How to make financial sense out of rentingMay 10, 2021
In today’s housing market, it’s increasingly difficult to argue that buying is more financially rewarding than renting. News items that highlight certain economic risks, like housing bubbles and record household debt, for example, tip the rent vs buy debate in favour of tenants.
This doesn’t mean, however, that homeownership is no longer a great investment. No one can diminish the advantages of owning a home: freedom from landlords, equity growth and tax deductible interest, just to name a few. Nor should you pay too much attention to negative media hype when assessing your own financial situation. Because who really knows what will happen?
We just think renting is sometimes underrated.
Homeownership is still part of the Canadian Dream
Despite a considerable slow-down in real estate sales, a large portion of renters (36 per cent) still believe that “paying rent is a waste of money”. Our recent Twitter poll also found that most people rent (47 per cent) because they can’t afford a down payment to put towards a home. In other words, renting isn’t a strategic move; people rent because they have to. In fact, homeownership continues to hold appeal: eight-in-10 Canadian millennials still aspire to own their own home.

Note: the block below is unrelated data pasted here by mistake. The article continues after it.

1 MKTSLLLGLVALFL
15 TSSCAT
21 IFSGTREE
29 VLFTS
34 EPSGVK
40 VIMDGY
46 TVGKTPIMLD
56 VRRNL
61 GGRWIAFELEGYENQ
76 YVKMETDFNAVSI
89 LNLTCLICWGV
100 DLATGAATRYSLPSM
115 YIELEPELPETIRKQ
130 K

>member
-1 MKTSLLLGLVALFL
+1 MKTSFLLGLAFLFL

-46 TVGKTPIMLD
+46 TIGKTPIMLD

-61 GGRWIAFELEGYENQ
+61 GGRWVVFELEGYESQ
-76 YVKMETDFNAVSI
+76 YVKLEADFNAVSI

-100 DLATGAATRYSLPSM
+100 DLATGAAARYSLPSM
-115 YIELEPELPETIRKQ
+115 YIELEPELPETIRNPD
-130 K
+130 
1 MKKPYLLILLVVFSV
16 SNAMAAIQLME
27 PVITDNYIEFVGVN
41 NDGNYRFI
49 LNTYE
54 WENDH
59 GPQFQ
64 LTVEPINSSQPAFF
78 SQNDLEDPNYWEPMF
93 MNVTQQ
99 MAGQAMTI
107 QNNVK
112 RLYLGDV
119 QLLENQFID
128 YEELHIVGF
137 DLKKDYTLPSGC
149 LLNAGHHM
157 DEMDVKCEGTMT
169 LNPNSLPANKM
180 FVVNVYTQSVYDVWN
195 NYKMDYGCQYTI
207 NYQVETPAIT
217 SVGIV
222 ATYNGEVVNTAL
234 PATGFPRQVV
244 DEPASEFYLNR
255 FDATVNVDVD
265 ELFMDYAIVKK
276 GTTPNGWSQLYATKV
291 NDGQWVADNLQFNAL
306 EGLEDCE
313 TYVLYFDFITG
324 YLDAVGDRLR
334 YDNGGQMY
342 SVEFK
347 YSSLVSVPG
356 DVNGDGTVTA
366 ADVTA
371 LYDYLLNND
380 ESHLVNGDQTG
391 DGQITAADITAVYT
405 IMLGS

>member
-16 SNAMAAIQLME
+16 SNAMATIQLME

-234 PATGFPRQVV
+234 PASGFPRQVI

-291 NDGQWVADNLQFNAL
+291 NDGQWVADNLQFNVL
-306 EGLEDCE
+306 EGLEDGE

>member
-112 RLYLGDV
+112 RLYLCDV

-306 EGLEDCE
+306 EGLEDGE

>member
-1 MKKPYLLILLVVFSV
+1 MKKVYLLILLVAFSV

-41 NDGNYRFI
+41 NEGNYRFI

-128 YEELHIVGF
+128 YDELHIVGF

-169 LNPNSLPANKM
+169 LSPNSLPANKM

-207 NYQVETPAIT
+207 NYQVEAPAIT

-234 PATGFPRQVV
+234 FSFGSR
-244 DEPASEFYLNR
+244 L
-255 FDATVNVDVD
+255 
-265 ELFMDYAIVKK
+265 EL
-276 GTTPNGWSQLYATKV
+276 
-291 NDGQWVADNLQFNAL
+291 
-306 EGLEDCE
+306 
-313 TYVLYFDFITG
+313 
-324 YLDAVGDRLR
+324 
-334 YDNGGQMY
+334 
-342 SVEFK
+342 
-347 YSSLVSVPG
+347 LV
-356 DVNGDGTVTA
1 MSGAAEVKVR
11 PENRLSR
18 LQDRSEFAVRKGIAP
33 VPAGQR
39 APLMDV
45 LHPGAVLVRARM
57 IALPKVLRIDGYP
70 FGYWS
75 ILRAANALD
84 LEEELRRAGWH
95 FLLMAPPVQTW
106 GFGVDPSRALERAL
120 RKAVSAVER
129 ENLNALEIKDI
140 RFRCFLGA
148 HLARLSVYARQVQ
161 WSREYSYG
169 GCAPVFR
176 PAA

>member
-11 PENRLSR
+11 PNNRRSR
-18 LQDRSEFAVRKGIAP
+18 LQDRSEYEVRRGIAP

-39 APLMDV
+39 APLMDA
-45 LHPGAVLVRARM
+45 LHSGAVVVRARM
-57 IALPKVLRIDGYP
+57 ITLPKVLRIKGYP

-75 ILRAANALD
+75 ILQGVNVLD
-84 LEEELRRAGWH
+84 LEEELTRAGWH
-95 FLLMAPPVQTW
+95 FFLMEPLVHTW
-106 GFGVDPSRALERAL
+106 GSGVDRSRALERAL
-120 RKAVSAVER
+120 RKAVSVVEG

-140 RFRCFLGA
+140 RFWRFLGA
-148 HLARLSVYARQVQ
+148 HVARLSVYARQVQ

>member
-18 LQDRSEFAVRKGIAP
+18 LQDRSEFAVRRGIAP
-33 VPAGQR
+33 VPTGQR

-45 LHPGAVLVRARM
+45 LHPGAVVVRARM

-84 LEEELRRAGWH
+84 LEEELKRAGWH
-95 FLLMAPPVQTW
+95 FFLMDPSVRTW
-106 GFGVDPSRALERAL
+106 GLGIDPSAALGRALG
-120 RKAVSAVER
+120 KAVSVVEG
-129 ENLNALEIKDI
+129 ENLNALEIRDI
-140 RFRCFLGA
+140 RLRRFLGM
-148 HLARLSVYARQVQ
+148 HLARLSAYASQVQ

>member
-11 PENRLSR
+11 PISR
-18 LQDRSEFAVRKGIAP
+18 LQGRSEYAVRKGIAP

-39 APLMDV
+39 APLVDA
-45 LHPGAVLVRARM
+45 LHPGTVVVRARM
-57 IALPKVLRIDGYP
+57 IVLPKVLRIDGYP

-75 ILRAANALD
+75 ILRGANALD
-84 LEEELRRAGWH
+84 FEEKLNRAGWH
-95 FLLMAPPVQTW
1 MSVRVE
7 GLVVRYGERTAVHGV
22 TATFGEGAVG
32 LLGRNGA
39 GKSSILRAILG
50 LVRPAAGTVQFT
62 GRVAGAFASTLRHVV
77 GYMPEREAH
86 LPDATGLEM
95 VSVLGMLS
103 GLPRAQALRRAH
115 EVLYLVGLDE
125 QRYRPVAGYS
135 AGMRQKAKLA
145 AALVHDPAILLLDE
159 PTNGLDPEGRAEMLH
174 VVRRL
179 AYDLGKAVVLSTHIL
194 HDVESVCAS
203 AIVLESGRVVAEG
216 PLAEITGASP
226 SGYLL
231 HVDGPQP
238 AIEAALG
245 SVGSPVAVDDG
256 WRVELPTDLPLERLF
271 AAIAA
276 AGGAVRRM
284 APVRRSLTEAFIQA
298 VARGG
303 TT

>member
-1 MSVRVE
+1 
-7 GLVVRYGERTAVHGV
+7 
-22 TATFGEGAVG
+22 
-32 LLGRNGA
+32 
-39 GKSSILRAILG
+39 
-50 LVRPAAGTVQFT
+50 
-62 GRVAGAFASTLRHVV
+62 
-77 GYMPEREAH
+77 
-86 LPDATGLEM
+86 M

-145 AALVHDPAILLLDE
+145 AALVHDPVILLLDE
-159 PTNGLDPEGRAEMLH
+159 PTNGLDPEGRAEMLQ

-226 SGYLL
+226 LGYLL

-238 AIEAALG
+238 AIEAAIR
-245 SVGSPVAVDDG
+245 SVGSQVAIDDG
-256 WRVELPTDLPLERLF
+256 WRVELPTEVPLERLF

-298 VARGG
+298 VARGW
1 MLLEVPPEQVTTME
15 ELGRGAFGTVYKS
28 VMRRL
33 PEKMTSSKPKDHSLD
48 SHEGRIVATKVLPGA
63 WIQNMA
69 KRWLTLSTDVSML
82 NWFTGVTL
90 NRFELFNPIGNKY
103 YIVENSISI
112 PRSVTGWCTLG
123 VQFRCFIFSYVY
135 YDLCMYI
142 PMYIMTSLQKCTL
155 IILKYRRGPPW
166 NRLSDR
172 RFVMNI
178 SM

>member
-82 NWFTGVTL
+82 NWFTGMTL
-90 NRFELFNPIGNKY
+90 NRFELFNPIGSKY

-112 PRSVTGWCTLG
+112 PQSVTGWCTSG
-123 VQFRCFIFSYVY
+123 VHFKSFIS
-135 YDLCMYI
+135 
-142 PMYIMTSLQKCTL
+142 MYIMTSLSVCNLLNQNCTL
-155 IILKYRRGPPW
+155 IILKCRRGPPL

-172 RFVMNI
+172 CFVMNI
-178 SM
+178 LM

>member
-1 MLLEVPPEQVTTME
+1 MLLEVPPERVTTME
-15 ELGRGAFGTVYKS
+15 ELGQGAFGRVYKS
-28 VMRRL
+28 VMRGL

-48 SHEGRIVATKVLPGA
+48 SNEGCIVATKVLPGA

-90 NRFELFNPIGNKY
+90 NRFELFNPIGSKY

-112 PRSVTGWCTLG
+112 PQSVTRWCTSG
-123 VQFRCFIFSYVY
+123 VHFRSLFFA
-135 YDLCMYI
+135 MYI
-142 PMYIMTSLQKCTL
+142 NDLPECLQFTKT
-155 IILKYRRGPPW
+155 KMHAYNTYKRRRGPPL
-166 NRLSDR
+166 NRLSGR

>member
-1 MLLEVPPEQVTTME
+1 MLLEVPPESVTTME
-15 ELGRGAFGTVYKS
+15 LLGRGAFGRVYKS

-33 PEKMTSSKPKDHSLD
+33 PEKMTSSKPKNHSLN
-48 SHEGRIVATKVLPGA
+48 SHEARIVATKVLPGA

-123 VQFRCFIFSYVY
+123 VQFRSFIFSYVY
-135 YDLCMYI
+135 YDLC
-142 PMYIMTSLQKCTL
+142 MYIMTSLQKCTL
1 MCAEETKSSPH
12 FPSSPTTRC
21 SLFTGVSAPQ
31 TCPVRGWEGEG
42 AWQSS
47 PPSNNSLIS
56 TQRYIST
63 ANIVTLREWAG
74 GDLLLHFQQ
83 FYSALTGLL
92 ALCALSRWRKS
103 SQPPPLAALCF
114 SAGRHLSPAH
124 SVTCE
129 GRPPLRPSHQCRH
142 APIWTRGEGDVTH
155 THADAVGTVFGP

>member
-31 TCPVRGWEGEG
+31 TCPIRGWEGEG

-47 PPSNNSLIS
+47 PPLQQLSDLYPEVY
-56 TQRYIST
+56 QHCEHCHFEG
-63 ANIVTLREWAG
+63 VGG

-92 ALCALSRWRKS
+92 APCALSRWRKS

No one can deny that homeownership is still part of the dream. But contrary to popular opinion, lifelong renting is definitely OK. Renting is not throwing your money away either.
Indeed, there are many inspiring stories out there about the simplicity and financial viability of lifelong renting. That said, renters still need more discipline than homeowners do when it comes to taking those extra steps to ensure they’re saving and building wealth outside of their homes.
Here are some ways lifelong renters can feel more secure about their finances.
1. Create more wiggle room in your budget
The first thing you can do as a renter is to stop living paycheque to paycheque, if you can. With increasingly high rents across the country, it can be especially easy to fall into this trap. If you receive your pay on a bi-weekly basis, your end-of-month paycheque may be covering the vast majority of your rent, leaving your mid-month paycheque to cover living expenses, entertainment and savings.
This leaves you vulnerable because as soon as your money comes in, it’s leaving again.
The budget site YNAB has a great tip for extending the life cycle of your income, it’s called “ageing” your money. The goal is to use last month’s money to pay for this month’s expenses. The concept is simple and a key component of financial security.
How do you do it? Start by tracking your expenses so you have a good idea of how much money is leaving your account each month. Put money aside to reach your monthly total and then some. Once you have saved 1.5 times your monthly expenses (it may take a little while), you can start automating all your bills, debt payments and savings at the beginning of every month. This way you’ll be more financially secure and you won’t need to worry about missing any payments.
2. Get into the savings habit